The Alcatel A30 is a decent phone for casual users, but due to the strong competition in this price range, with plenty of similarly-priced phones around that offer more bang for your buck, the A30 is, unfortunately, not really the top pick if you have other options and a bit of extra cash to spare.
One of the biggest advantages of Android’s open-source nature is the wide selection of diverse devices made by different OEMs. More importantly, it’s what allows the existence of some excellent budget devices that come at a fraction of the price of the latest flagship.
Budget devices just happen to have long been Alcatel’s primary niche, although their devices have rarely come out on top of other companies’ models in this category.
Today, we’ll be taking a closer look at the Alcatel A30 and see whether this affordable phone is worth the money, as well as whether Alcatel has managed to make a truly good, well-rounded budget phone.
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|Pixel density||294 PPI|
|CPU||Qualcomm Snapdragon 210|
|Internal storage||16 GB|
|External storage||Up to 32 GB|
|Operating system||Android 7.0|
For a full list of specifications, check out the phone’s page on PhoneArena
Before delving into the internals, let’s take a quick look at the aesthetics and the build quality of the Alcatel A30.
At first glance, the phone may seem like a pricier device than it really is, but upon closer inspection, it becomes readily apparent that it is definitely a budget device after all. It is made entirely of plastic, with a gaudy pattern on the back, and what initially looks like a metal frame is merely colored plastic.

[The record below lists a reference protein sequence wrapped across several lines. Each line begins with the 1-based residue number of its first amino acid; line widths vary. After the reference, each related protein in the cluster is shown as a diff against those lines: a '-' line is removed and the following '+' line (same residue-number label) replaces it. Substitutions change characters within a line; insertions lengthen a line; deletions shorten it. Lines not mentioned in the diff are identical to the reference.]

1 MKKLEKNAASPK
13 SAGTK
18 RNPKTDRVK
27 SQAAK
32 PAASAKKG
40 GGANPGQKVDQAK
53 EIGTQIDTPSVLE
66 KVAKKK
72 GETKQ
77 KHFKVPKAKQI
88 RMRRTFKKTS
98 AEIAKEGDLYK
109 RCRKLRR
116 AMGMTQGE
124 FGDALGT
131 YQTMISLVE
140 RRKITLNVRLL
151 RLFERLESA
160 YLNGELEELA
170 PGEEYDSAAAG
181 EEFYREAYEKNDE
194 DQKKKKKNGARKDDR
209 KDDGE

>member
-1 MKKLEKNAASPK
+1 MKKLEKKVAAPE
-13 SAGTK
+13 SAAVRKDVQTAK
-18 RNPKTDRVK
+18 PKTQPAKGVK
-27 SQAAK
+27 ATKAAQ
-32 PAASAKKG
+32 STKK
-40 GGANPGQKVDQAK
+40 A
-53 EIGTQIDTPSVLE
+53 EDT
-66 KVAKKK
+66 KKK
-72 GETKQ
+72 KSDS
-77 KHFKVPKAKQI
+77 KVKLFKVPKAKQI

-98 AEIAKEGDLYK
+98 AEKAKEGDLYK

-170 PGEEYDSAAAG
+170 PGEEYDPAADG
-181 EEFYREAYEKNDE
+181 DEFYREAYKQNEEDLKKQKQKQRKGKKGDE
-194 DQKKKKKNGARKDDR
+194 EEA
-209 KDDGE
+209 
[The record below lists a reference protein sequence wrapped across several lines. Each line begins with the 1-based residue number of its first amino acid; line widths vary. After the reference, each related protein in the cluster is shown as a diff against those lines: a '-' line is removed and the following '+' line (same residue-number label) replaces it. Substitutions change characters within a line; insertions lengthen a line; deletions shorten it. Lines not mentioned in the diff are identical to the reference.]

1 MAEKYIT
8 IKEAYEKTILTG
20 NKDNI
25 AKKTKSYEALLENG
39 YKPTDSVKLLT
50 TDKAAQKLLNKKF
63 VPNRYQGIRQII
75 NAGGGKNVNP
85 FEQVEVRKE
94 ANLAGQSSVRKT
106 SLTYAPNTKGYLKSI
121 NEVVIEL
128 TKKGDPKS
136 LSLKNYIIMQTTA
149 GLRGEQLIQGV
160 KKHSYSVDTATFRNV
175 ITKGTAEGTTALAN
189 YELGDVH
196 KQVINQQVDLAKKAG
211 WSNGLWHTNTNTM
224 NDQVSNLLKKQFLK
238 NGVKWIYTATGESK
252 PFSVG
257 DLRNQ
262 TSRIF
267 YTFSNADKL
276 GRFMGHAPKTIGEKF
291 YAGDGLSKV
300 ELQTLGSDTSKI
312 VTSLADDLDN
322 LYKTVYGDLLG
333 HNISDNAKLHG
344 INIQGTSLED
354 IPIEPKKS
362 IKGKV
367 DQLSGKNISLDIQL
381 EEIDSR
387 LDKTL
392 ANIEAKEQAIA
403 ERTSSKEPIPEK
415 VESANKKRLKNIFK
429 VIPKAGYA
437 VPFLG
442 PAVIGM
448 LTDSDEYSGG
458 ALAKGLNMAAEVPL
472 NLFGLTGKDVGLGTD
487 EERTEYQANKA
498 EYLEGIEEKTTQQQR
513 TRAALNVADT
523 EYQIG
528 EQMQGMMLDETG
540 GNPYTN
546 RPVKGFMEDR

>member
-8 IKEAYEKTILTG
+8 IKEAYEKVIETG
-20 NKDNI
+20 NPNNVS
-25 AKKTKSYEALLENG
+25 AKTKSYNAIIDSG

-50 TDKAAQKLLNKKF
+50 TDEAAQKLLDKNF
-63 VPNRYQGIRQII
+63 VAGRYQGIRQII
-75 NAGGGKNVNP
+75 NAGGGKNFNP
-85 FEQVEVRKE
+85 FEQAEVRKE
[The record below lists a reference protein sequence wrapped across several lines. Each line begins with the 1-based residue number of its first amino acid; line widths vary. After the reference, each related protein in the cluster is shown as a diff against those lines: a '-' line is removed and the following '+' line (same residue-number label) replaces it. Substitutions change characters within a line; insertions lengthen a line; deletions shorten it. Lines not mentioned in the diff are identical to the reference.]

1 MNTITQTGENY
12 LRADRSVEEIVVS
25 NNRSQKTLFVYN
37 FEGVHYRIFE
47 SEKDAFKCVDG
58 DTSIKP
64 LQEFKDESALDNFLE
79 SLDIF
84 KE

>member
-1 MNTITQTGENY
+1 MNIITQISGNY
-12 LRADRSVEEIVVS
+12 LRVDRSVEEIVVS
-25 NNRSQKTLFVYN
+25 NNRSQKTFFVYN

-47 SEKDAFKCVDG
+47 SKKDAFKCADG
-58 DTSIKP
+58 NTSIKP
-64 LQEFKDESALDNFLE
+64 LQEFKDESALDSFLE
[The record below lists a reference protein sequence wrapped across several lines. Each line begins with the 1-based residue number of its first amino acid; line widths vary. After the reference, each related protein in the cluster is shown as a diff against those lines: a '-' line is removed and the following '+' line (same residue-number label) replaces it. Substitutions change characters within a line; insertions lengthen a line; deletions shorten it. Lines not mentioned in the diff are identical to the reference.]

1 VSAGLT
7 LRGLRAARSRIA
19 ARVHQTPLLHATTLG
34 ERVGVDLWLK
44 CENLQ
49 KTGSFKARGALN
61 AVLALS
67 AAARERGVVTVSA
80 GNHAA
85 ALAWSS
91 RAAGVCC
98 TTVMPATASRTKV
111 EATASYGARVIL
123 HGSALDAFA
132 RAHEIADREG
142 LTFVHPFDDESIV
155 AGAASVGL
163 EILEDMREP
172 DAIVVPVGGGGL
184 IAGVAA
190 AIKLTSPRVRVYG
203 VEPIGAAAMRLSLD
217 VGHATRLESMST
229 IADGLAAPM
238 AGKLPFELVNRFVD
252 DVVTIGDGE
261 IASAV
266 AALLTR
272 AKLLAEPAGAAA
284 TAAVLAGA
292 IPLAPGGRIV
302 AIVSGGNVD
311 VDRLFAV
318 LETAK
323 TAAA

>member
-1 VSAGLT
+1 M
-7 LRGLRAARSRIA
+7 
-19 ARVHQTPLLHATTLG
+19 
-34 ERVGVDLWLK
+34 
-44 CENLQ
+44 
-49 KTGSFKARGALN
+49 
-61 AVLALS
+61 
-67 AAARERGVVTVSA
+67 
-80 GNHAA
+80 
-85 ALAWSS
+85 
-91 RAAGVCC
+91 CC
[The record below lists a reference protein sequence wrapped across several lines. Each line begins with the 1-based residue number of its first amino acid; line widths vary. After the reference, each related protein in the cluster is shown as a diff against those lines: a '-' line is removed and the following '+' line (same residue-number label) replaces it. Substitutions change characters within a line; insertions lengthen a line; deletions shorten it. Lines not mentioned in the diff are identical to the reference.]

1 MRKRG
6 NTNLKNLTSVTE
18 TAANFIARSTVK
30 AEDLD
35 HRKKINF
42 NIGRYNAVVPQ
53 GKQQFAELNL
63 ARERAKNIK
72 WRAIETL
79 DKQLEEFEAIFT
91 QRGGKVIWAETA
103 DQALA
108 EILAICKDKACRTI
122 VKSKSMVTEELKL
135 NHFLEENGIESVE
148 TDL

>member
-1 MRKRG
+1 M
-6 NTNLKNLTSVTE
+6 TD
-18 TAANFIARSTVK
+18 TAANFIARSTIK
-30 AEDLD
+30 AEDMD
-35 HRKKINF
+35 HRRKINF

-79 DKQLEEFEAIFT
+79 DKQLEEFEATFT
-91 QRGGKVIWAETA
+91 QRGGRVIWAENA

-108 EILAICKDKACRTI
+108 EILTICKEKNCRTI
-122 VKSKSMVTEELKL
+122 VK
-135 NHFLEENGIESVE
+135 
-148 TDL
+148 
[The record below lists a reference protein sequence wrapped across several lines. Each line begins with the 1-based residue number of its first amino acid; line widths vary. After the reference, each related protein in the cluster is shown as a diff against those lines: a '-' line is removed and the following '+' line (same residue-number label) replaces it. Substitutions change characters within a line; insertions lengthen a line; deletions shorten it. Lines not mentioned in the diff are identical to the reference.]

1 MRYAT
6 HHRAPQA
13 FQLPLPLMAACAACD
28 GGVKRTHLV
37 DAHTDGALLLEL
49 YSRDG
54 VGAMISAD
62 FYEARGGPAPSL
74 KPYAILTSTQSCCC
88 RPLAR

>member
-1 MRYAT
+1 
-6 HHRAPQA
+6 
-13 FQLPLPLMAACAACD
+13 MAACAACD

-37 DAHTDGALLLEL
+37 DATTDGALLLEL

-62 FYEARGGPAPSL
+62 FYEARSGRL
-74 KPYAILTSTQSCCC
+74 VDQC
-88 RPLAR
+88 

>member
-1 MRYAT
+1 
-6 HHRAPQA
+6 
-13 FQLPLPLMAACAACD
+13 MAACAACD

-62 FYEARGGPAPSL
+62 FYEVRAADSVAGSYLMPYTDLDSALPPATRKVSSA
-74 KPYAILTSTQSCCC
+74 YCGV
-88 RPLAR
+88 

The A30 doesn’t look or feel like anything more than a bare-bones budget device, although it is only natural to cut some corners in this department. It might not make a great first impression, but appearance and design are usually lower on the priority list for budget phones.
We’ve taken a look at what the exterior, now let’s take a look at what’s under the hood!
The Alcatel A30 comes equipped with a rather underwhelming Snapdragon 210 processor which won’t smoke any benchmarks, as it is a quite dated 28nm CPU that will lag behind other, newer CPUs that can be found in other budget phones in this price range.
The A30 doesn’t quite shine in the memory department either, as it comes solely with 16 GB of internal storage and doesn’t support microSD cards larger than 32 GB. In the end, once all the bloatware is disabled/removed, we are left with a meager 7 GB of internal storage.
Needless to say, this is just barely enough, even if you’re not an app hoarder, an audiophile with an extensive music library, or an avid camera user. As such, a microSD is pretty much a must if you plan on installing any but the basic apps and storing more than a handful of multimedia items at once.
On the bright side, it does have 2 GB of RAM, which should help with multitasking. However, it has been proven time and time again by higher-end devices that RAM capacity is less important than RAM management, something that low-end Android devices aren’t really known for. Sadly, the phone won’t be able to handle keeping more than two heavier apps open without dropping some of the other ones, which definitely won’t thrill any multitaskers.
All in all, the internals are far from impressive and, if we’re being honest, they are quite disappointing, even in this price range.
The Battery Life
With its 2460 mAh battery, the A30 won’t win any battery life competitions either, especially when the mediocre capacity is combined with the dated and power-hungry CPU. Ultimately, when faced with the power drain from the CPU and the 5-inch screen, the battery percentage will get whittled down rather quickly.